Exmoor ponies own Exmoor. The Moor belongs to them and they belong to the Moor. They have a presence about them. They have the freedom to wander at will. Living on the Moor, especially during the long, cold winters, is tough. Exmoor ponies, a unique native breed, are proud, hardy and intelligent survivors. Horse riders speak of how their own animals become unsettled when they come across a herd of Exmoor ponies, while the Exmoors stand fast and stare. The tamed animals recognise that they are entering the domain of their wild cousins and they show respect.
I have frequently encountered Exmoor ponies on roads and grassland. They look upon human beings as visitors. I sense their exasperation when people disturb them from the important task of exploring and foraging. On the roads they hold their ground when cars approach, though they know when they have to move.
There have been horses on Exmoor for thousands of years: the Domesday Book records ponies here in 1086. Many have roamed wild, as they do today. Some have been tamed to carry men and women across parts of the moor which continue to be inaccessible except on foot and on horse-back. Exmoors were also harnessed in the service of commerce and trade, enabling sheep farmers to get their wool to market.
Today this proud breed of ponies is being valued for its contribution towards conservation and is bringing benefits to lands far beyond Exmoor. In 2014 a herd was sent to the Czech Republic where their grazing habits have been instrumental in restoring rare grassland and re-wilding a national park land north of the capital Prague.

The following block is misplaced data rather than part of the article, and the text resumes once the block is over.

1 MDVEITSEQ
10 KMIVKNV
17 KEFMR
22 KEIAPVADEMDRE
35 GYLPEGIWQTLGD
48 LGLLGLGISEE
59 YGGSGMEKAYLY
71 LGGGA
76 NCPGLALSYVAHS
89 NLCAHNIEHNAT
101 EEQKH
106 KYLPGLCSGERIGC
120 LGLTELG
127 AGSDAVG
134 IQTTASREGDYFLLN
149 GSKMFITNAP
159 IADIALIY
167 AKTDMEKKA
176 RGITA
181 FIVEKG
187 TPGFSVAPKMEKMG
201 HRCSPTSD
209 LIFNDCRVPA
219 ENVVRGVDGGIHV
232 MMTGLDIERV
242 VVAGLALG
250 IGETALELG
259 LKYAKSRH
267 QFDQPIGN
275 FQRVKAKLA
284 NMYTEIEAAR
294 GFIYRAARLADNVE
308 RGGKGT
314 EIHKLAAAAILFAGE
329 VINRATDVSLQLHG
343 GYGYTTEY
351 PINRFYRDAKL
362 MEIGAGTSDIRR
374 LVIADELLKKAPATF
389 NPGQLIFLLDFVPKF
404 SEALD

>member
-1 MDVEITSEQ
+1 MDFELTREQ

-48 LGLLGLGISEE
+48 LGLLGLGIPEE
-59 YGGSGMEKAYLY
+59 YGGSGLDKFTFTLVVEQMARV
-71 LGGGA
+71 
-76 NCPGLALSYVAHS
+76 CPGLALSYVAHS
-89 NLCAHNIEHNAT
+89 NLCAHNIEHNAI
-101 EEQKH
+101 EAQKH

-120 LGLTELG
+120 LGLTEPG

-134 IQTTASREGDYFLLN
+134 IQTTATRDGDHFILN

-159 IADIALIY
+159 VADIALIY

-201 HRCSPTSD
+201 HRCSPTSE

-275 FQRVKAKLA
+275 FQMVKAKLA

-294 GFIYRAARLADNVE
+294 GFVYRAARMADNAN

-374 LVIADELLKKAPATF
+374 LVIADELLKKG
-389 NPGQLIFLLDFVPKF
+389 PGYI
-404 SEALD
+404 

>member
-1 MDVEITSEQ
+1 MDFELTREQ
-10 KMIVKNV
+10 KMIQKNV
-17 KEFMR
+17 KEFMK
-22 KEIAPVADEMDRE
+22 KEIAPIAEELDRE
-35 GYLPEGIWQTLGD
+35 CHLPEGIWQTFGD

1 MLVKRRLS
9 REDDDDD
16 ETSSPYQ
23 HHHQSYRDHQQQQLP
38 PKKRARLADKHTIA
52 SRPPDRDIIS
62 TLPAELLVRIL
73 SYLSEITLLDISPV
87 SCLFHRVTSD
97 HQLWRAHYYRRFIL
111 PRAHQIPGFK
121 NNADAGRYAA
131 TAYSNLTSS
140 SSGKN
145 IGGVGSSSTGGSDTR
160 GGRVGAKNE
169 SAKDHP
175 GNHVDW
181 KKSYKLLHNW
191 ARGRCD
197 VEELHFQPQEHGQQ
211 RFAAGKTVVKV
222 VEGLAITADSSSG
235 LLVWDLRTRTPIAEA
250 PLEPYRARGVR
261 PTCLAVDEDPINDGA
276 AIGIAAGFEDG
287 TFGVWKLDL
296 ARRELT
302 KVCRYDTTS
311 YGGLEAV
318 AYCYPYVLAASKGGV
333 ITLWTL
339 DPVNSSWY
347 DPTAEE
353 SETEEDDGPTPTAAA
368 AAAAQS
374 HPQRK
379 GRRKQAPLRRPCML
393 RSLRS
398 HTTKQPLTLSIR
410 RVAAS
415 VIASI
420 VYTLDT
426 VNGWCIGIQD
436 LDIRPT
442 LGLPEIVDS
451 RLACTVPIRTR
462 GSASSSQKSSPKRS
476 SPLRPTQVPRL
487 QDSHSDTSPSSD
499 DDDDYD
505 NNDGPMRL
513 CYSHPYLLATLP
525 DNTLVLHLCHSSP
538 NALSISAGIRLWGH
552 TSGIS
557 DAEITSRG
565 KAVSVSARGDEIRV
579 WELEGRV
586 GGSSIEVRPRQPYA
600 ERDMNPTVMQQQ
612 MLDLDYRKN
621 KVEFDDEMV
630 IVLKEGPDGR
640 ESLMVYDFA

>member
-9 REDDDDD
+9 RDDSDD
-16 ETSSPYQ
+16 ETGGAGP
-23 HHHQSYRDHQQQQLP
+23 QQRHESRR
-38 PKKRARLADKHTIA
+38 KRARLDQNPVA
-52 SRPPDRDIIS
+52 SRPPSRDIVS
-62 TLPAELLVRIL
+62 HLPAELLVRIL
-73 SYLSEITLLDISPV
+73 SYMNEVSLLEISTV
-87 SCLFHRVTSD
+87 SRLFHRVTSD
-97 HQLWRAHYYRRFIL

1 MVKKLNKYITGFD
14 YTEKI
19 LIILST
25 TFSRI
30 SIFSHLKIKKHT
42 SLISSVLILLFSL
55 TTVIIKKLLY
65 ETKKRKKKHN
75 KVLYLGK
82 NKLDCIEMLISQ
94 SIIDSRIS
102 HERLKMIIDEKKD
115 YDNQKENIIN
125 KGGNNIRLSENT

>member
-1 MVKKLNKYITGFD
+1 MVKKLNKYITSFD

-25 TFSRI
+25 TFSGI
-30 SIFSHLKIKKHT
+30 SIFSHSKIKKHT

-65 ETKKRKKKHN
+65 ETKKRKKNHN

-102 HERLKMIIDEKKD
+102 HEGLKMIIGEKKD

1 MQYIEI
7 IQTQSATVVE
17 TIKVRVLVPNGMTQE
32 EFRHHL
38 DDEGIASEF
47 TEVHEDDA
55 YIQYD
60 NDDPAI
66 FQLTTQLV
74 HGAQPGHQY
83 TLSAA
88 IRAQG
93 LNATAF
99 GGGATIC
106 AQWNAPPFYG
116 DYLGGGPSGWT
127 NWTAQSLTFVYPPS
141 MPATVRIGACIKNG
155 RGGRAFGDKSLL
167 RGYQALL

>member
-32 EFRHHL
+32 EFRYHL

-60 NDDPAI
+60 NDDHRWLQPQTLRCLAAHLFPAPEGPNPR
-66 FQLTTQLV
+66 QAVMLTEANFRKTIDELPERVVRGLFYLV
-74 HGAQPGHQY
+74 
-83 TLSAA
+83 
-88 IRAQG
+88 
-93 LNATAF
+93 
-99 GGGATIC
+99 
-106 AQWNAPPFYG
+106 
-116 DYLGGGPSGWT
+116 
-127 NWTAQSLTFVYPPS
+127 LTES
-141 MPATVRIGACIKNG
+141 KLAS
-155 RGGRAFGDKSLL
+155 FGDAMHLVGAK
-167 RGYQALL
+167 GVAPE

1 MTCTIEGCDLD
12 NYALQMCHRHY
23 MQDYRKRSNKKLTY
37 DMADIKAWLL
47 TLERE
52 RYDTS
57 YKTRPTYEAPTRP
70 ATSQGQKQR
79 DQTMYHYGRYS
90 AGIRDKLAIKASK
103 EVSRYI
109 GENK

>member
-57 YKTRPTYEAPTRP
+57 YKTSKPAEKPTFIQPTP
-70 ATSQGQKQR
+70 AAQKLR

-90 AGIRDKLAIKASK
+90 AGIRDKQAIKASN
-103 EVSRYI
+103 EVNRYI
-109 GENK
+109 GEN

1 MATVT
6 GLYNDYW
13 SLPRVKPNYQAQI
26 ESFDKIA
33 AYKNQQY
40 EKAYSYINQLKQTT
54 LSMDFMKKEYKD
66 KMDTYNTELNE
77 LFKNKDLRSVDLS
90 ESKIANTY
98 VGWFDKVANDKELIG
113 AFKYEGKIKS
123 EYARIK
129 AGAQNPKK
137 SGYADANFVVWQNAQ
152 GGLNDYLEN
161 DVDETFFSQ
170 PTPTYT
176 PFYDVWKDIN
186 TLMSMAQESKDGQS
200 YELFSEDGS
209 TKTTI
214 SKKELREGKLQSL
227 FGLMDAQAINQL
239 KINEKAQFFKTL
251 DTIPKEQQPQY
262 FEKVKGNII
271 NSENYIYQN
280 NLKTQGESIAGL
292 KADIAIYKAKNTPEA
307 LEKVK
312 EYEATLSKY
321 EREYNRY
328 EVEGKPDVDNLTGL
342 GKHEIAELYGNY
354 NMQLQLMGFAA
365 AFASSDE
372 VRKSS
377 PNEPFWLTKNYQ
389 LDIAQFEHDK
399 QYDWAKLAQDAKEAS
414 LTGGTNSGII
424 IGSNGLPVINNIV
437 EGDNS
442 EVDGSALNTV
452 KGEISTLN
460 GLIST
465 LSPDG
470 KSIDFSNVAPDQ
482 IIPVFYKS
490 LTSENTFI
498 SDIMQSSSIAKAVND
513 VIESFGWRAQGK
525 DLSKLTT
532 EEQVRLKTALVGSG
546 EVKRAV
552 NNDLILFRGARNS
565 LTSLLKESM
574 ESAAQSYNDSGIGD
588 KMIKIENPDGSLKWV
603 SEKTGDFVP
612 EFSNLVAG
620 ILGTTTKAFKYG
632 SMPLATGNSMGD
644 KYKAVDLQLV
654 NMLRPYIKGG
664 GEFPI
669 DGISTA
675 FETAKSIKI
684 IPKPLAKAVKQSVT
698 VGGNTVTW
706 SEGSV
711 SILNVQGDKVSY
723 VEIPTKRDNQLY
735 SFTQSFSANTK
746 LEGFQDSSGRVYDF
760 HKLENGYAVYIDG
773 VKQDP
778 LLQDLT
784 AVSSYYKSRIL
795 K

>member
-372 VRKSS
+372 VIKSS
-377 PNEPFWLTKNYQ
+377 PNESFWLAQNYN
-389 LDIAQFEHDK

The story of the Exmoor pony models a much-needed collaboration within creation. Human beings have for too long dominated creation, ruthlessly exploiting it and refusing to put limits on what we thoughtlessly plunder from it. In these circumstances we easily forget something very important: human beings are part of the creation that we are mistreating. When we regard creation as something other than ourselves rather than as a community of which we are a part, we degrade and do damage to ourselves.
Roaming freely in an area which they regard as home, and managed locally with the well-being of the environment at heart, Exmoor ponies thrive. The land benefits from their grazing habits which preserve the biodiversity of the landscape: the region benefits as a revitalized moorland patrolled by Exmoors attracts visitors. Their presence, character and ability to flourish in the right place as well as enabling the place around them to flourish stand out, which is why the Czech Republic specifically requested them. Just as human beings thrive when they are provided with a healthy culture and environment, so too does the rest of creation.
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